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Re: orion osiotes & law-observing

Thanks, Robert Kraft, for your comment and expertise on Old Greek Bible. I
would note, though, that Essaioi did not come--not directly at any
rate--from that Greek Bible. And, in any case, C.H. Dodd (The Bible and the
Greeks, 1935, p.62) gives a somewhat different account, here quoted
admittedly with much loss of nuance in the elipses: "The Greek word [osios]
seems to mean sanctioned by divine law....in the Psalter, for example, the
[hasid] is pre-eminently the 'devout' man, whose piety displays itself in
the love for God's law...by the time the translation was made this aspect
of piety [i.e., kindness and mercy] seems to have fallen entirely into the
background. For Hellenistic Judaism the religious man is simply osios,
occupied with religious duties as such."
	Philo, I guess we agree, knew no Hebrew: or, more carefully, knew
at most exceedingly little Hebrew or Aramaic (especially Eastern Aramaic).
And the name, most agree, has a Semitic root. He clearly had a source for
the name Essaioi. which also gave the number of over 4000 members, a source
to which Philo added comments.
	Translations of Quod Probus 75 vary.
F.H. Colson: "...more than 4000 in number, called Essenes. Their name which
is, I think, a variation, though the form of the Greek is inexact, of
osiotes (holiness), is given them, because they have shown themselves
especially devout in the service of God..."
E.H. Gifford (via Eusebius): "...deriving their name, though not, according
to my opinion, in an accurate form of the Greek language, from holiness..."
K. Kohler: "...according to my judgement, called Essaei, from their
saintliness (though not exactly after the meaning of the Greek language),
they being eminently worshippers of God..."
M. Black: ",...from osiotes, though not as an exact equivalent of the
Greek: the reason for their name is that they are primarily religious
devotees [therapeutai theou]..."
C.D. Yonge: "...who derive their name from their piety, though not
according to any accurate form of the Grecian dialect, because they
are...devoted to the service of God..."
D. Winston: "...Their name, in my opinion, though the form of the Greek is
imprecise...(holiness)...servants of God..."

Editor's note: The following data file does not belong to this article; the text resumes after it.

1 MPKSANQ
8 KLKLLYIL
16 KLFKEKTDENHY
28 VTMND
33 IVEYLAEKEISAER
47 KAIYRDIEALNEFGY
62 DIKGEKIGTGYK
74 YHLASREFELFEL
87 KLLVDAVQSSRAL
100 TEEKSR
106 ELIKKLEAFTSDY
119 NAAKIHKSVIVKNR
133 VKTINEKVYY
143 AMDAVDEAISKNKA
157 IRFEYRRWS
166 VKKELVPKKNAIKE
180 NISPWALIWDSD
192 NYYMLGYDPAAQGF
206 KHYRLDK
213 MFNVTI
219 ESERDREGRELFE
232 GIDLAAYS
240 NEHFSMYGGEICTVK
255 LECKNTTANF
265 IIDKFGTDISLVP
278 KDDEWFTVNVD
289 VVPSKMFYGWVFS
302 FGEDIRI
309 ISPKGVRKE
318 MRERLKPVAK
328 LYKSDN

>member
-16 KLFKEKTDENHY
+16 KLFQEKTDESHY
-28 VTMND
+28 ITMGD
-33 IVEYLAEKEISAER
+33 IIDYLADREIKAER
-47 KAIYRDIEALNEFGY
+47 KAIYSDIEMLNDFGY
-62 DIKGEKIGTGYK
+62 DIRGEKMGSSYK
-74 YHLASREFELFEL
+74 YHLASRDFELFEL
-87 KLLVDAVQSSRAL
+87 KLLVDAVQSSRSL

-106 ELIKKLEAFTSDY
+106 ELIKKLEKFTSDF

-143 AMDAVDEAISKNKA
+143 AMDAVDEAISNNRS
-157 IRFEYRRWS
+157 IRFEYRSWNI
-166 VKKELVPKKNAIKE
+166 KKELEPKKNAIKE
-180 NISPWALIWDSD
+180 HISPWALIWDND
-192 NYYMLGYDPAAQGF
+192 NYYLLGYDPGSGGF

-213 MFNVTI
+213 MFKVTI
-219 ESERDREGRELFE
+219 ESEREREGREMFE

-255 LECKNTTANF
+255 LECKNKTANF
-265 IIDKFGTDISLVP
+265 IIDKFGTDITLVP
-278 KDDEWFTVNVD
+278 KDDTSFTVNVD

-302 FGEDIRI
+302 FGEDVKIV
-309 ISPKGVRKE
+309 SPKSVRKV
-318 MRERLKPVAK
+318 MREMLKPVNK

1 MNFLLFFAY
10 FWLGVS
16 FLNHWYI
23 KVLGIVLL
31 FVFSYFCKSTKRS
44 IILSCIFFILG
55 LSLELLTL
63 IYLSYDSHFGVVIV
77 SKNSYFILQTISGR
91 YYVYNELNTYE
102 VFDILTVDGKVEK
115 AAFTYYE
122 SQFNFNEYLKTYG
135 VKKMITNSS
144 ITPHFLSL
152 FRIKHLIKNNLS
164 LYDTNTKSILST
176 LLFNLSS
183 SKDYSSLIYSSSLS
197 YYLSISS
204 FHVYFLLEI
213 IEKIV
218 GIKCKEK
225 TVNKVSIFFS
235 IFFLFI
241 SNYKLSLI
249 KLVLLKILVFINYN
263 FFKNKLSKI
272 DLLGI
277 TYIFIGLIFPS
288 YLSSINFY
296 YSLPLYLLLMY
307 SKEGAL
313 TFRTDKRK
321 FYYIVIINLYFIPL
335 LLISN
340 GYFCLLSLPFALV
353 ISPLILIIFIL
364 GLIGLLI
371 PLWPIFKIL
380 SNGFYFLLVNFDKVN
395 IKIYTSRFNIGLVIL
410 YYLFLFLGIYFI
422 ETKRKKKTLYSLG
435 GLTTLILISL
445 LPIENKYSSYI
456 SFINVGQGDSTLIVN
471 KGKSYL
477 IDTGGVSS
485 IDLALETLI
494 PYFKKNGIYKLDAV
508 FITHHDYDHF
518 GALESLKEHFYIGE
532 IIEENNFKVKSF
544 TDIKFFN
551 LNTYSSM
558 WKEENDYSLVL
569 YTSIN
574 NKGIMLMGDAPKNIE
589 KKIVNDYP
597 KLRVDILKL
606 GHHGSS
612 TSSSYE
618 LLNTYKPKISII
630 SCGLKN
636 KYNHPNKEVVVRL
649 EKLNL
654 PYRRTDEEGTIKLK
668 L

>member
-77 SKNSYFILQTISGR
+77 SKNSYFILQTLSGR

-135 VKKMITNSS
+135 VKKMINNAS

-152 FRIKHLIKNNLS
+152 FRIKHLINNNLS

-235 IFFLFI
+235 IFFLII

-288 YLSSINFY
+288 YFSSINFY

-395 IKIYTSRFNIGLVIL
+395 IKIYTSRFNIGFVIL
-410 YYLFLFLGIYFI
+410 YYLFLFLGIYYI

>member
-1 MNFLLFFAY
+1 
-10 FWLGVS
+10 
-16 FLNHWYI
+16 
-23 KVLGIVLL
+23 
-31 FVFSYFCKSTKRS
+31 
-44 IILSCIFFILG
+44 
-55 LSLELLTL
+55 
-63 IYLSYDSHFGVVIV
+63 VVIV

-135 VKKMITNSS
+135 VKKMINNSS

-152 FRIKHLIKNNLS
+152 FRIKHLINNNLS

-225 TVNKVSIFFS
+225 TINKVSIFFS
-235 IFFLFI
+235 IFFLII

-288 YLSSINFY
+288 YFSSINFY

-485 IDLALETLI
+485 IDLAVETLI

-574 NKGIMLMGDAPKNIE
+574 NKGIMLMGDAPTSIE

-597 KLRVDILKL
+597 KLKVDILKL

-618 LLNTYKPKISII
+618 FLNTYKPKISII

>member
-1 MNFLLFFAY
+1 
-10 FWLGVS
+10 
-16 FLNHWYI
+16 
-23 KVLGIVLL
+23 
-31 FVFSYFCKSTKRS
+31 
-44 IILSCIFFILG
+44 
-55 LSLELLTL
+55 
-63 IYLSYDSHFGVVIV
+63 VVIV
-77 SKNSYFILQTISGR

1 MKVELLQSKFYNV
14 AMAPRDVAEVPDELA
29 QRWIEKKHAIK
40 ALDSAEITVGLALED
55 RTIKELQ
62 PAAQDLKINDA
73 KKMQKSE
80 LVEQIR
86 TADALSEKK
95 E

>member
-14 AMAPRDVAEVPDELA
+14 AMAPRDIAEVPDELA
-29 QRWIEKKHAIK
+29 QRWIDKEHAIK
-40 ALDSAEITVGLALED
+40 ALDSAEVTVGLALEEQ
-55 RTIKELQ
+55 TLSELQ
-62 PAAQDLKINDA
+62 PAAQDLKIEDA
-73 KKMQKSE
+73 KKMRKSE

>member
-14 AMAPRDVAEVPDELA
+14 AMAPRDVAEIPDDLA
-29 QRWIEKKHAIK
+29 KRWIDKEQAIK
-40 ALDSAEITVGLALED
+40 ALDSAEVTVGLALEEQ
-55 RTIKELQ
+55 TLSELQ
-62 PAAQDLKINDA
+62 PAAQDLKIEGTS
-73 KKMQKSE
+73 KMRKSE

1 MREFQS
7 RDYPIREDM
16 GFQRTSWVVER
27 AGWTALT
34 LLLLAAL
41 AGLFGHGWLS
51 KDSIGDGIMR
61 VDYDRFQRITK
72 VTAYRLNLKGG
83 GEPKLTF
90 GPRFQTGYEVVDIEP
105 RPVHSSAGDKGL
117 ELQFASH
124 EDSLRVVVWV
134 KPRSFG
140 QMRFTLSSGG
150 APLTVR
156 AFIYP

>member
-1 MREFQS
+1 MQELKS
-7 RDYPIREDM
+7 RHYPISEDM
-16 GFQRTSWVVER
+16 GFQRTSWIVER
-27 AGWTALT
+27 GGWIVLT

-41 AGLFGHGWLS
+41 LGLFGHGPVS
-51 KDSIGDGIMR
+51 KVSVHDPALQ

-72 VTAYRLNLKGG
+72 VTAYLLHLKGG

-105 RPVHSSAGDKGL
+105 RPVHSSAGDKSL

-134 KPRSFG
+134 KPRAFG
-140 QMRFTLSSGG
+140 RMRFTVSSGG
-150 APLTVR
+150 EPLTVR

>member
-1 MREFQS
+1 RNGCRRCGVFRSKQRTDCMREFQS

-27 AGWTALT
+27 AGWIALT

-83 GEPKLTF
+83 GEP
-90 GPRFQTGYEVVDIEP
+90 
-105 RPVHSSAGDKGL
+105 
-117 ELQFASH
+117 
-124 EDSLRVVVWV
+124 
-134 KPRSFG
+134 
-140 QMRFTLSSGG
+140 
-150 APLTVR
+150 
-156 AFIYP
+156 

C.D. Ginsburg: "...from, as I think, an incorrect derivation from the Greek
homonym hosiotes (holiness)..."
G. Vermes/A. Dupont-Sommer: "...although the word is not, strictly
speaking, Greek, I think it may be related to the word 'holiness'..."
G. Vermes: "...This name, though in my opinion the form of the Greek is
inaccurate, is derived from holiness..."
	In my opinion (which others may question; see the Colson/Loeb
footnote) #75 begins an example of a group which Philo introduced in #74 as
one in which "deeds are held in higher esteem than words." Then in #91
Essaioi is synonymous with osioi. Both in terms of translation and
transliteration, Hebrew 'asah works better than the Aramaic proposals.
	In On the Contemplative life #1, which has also been translated
variously, Philo associates Essenes with the active life, bios praktikos.
	Philo's fragmentary Hypothetica, which apparently shares a source
with part of Josephus' Contra Apion 2 (said by Porphyry and Jerome to be
about Essenes) which emphasizes Jews par excellance as law-observant, uses
osiotes twice. Here, the Essenes are Jews par excellence who are disciples
of "our law-giver."
	In Quod Deus sit 103 Philo remarks that supersition
(deisidaimonias) is a hindrance to osiotes, translated "holiness" in Loeb.
In Strabo's Geography 16.2.34f passage on Jews, Moses is an admirable
law-giver, though he writes that only a remnant adhere to the laws of
Moses, others being misled by leaders such as Alexander Jannaeus, who are
	Stephen Craft Goranson

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